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Thread: Is it still an espresso if I use a double basket and output 30ml?

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    Is it still an espresso if I use a double basket and output 30ml?

    Gene Cafe Coffee Roaster $850 - Free Beans Free Freight
    I have a Sunbeam 6910 espresso machine and almost all the posts on this forum say that the single filter is really bad, I must use the double. My question is, if I want a really good espresso, should I be aiming for 30ml or 60ml when using the double basket? If the answer is 30ml, then how long should it take to extract?

    Im finding that 30ml at 25secs (with the double basket) produces a bit of a burnt taste, and Im looking to improve :)

    Thanks for the advice in advance! :)

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    Re: Is it still an espresso if I use a double basket and output 30ml?

    I too found myself asking much the same question.* Guess it comes from reading too many threads.

    Many posters talk about 30sec/30ml but very few mention number of doses/basket size. Discussion revolves around tamp, grind, grams per dose but make no mention of double/single.* Thats all perfectly acceptable but it leads to confusion amongst the half educated and we end up taking the wrong message.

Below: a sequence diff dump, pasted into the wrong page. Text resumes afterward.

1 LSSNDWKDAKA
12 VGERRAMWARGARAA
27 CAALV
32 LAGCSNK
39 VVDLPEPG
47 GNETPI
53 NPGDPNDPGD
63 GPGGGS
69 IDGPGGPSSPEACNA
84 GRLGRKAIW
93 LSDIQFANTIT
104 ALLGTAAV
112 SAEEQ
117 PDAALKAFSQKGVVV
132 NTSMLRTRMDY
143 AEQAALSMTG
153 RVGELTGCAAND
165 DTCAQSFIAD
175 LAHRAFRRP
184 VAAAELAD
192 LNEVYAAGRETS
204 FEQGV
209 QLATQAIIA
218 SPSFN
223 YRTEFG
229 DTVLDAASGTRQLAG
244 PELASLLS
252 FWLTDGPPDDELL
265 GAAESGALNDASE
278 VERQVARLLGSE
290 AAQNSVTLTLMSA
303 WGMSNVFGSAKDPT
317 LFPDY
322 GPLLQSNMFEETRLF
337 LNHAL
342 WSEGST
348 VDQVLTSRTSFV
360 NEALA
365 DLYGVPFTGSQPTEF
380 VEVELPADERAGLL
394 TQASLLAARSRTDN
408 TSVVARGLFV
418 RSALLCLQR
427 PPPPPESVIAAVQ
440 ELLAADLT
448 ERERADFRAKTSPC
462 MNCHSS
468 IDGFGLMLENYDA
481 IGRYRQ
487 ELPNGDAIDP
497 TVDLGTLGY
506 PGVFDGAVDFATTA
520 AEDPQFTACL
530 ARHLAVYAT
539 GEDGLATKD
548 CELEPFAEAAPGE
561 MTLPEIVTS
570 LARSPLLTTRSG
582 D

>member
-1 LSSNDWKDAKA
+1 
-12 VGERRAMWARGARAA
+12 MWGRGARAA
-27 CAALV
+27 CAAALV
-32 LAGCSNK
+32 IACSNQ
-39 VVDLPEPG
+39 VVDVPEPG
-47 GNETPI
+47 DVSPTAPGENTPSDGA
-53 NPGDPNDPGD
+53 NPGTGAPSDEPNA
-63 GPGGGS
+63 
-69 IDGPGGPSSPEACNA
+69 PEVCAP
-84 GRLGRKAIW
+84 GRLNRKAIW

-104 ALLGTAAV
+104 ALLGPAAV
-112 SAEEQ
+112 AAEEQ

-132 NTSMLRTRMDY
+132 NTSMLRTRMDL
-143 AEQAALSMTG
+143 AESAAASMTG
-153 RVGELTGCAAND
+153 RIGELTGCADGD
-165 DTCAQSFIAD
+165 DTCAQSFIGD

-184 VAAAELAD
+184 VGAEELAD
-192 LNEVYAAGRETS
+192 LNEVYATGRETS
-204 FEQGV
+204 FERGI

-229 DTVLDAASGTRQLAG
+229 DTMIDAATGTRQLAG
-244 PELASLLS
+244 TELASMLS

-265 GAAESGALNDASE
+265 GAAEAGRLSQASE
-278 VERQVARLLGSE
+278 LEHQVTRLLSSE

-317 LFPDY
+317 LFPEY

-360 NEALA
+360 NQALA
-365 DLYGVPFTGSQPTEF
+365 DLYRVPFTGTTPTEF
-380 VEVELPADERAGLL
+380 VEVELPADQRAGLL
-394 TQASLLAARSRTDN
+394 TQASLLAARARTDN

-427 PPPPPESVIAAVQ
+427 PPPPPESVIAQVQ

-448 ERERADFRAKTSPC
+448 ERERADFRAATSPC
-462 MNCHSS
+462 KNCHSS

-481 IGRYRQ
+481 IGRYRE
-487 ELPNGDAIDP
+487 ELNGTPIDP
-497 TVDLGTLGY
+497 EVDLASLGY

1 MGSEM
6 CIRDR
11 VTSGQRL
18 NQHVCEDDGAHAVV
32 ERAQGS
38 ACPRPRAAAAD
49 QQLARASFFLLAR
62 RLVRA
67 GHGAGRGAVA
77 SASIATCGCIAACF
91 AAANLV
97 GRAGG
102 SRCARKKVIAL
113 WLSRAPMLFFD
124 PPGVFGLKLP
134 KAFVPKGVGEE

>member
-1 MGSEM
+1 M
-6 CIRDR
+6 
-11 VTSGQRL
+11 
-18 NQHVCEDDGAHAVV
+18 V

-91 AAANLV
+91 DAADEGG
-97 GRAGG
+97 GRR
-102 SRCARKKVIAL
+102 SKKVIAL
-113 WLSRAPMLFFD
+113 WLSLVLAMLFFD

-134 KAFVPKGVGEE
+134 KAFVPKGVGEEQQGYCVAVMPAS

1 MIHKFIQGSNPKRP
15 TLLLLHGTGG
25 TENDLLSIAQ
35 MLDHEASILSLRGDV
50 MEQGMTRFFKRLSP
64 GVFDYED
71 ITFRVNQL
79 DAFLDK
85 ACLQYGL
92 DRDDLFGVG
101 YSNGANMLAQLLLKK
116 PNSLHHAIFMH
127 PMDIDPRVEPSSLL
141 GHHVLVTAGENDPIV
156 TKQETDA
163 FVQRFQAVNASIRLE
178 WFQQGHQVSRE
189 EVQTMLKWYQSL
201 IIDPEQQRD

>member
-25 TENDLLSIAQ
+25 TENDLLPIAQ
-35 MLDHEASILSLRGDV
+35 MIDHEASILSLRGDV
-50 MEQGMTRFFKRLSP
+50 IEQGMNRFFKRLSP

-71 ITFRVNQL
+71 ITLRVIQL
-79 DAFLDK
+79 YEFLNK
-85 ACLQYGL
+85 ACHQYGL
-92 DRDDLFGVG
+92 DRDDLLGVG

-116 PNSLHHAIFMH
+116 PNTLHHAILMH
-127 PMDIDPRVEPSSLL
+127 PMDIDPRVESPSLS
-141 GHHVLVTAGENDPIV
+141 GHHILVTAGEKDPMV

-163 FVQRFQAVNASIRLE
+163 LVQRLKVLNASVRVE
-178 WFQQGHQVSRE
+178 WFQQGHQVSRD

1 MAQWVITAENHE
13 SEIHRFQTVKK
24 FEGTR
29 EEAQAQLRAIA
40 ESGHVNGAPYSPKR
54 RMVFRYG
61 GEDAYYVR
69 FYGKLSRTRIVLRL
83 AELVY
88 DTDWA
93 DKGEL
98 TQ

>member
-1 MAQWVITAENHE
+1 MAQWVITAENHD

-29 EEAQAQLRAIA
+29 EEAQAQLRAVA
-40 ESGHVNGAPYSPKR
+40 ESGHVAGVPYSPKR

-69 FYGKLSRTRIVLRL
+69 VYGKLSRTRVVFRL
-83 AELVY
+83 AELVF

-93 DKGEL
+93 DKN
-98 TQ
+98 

Its always 30sec and its* "30ml per dose" (normale).

    Aiming for 30/30 in a single cup with a double basket is somthing I mistakingly tried. Others will rightly wade in no doubt. Hopefuly they wont laugh too much.

    If you want 30ml with the double use two cups under the pf.

    Think of it as part of learning.
    dabbler

    BTW I use both baskets. Singles can work.
    [edit]And it dont know what 30/30 from double in single cup is called. Mini-ristretto ?[/edit]
    [edit]sorry ... mini- doppio ristretto[/edit]

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    Re: Is it still an espresso if I use a double basket and output 30ml?

    I tend to call that a "double ristretto" myself, I know its probably not exactly right but well, Its harder to pour into two cups when youve a Naked Portafilter, Ive found.

    I wonder if anyone else does it the same way as me?

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    Re: Is it still an espresso if I use a double basket and output 30ml?

    Hmmm.
    just what is this way you speak of oh-naked one?

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    Re: Is it still an espresso if I use a double basket and output 30ml?

    Quote Originally Posted by 575251515F5641330 link=1323844620/3#3 date=1323854490
    Hmmm.
    just what is this way you speak of oh-naked one?
    I really should explain my process somewhat to folks one of these days, I tend to go for 18 grams of coffee into the double sunbeam filter basket for a 30 second (or thereabouts, depends on what the beans are doing) 30 ml pour into a 175ml cup